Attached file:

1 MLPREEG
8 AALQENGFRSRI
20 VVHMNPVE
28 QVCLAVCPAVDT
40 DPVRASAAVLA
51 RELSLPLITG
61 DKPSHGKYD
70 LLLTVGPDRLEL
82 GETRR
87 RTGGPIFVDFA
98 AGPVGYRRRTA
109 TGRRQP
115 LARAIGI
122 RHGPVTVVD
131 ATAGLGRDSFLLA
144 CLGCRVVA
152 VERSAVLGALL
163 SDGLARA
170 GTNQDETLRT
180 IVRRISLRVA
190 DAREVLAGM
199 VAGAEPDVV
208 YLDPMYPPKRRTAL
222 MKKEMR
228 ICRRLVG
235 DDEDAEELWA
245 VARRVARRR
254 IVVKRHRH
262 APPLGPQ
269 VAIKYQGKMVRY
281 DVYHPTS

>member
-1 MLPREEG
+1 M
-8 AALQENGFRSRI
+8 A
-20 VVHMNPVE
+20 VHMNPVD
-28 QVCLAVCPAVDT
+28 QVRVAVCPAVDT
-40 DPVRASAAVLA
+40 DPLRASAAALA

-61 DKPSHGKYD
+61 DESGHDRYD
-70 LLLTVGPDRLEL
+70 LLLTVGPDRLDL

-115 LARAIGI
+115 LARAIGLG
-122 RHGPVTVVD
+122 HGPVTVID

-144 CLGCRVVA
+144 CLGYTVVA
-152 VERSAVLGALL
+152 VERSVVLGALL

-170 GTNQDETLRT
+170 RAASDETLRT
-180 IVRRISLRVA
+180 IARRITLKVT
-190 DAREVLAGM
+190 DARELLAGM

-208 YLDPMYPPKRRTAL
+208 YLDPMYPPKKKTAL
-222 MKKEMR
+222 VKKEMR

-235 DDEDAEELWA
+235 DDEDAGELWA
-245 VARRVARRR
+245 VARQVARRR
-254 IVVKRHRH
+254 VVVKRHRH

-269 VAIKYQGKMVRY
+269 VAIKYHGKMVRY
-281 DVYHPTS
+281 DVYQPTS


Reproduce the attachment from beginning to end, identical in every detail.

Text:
1 MLPREEG
8 AALQENGFRSRI
20 VVHMNPVE
28 QVCLAVCPAVDT
40 DPVRASAAVLA
51 RELSLPLITG
61 DKPSHGKYD
70 LLLTVGPDRLEL
82 GETRR
87 RTGGPIFVDFA
98 AGPVGYRRRTA
109 TGRRQP
115 LARAIGI
122 RHGPVTVVD
131 ATAGLGRDSFLLA
144 CLGCRVVA
152 VERSAVLGALL
163 SDGLARA
170 GTNQDETLRT
180 IVRRISLRVA
190 DAREVLAGM
199 VAGAEPDVV
208 YLDPMYPPKRRTAL
222 MKKEMR
228 ICRRLVG
235 DDEDAEELWA
245 VARRVARRR
254 IVVKRHRH
262 APPLGPQ
269 VAIKYQGKMVRY
281 DVYHPTS

>member
-1 MLPREEG
+1 M
-8 AALQENGFRSRI
+8 A
-20 VVHMNPVE
+20 VHMNPVD
-28 QVCLAVCPAVDT
+28 QVRVAVCPAVDT
-40 DPVRASAAVLA
+40 DPLRASAAALA

-61 DKPSHGKYD
+61 DESGHDRYD
-70 LLLTVGPDRLEL
+70 LLLTVGPDRLDL

-115 LARAIGI
+115 LARAIGLG
-122 RHGPVTVVD
+122 HGPVTVID

-144 CLGCRVVA
+144 CLGYTVVA
-152 VERSAVLGALL
+152 VERSVVLGALL

-170 GTNQDETLRT
+170 RAASDETLRT
-180 IVRRISLRVA
+180 IARRITLKVT
-190 DAREVLAGM
+190 DARELLAGM

-208 YLDPMYPPKRRTAL
+208 YLDPMYPPKKKTAL
-222 MKKEMR
+222 VKKEMR

-235 DDEDAEELWA
+235 DDEDAGELWA
-245 VARRVARRR
+245 VARQVARRR
-254 IVVKRHRH
+254 VVVKRHRH

-269 VAIKYQGKMVRY
+269 VAIKYHGKMVRY
-281 DVYHPTS
+281 DVYQPTS